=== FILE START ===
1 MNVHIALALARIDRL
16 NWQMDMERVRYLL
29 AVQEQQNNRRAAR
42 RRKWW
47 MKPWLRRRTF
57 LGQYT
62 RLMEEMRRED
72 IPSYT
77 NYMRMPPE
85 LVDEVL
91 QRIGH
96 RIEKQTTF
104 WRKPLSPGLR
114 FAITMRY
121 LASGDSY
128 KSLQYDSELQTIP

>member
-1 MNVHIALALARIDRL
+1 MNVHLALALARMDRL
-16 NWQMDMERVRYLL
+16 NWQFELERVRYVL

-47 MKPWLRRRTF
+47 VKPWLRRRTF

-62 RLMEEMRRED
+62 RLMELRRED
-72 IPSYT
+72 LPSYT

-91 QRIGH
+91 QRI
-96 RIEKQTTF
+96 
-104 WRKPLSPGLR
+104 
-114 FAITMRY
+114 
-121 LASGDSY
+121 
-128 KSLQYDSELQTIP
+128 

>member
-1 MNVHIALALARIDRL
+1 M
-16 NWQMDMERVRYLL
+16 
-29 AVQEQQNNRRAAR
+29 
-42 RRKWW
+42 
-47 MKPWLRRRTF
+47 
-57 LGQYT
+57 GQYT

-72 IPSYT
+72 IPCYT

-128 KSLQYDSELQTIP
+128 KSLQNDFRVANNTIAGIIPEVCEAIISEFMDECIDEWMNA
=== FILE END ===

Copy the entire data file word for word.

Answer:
1 MNVHIALALARIDRL
16 NWQMDMERVRYLL
29 AVQEQQNNRRAAR
42 RRKWW
47 MKPWLRRRTF
57 LGQYT
62 RLMEEMRRED
72 IPSYT
77 NYMRMPPE
85 LVDEVL
91 QRIGH
96 RIEKQTTF
104 WRKPLSPGLR
114 FAITMRY
121 LASGDSY
128 KSLQYDSELQTIP

>member
-1 MNVHIALALARIDRL
+1 MNVHLALALARMDRL
-16 NWQMDMERVRYLL
+16 NWQFELERVRYVL

-47 MKPWLRRRTF
+47 VKPWLRRRTF

-62 RLMEEMRRED
+62 RLMELRRED
-72 IPSYT
+72 LPSYT

-91 QRIGH
+91 QRI
-96 RIEKQTTF
+96 
-104 WRKPLSPGLR
+104 
-114 FAITMRY
+114 
-121 LASGDSY
+121 
-128 KSLQYDSELQTIP
+128 

>member
-1 MNVHIALALARIDRL
+1 M
-16 NWQMDMERVRYLL
+16 
-29 AVQEQQNNRRAAR
+29 
-42 RRKWW
+42 
-47 MKPWLRRRTF
+47 
-57 LGQYT
+57 GQYT

-72 IPSYT
+72 IPCYT

-128 KSLQYDSELQTIP
+128 KSLQNDFRVANNTIAGIIPEVCEAIISEFMDECIDEWMNA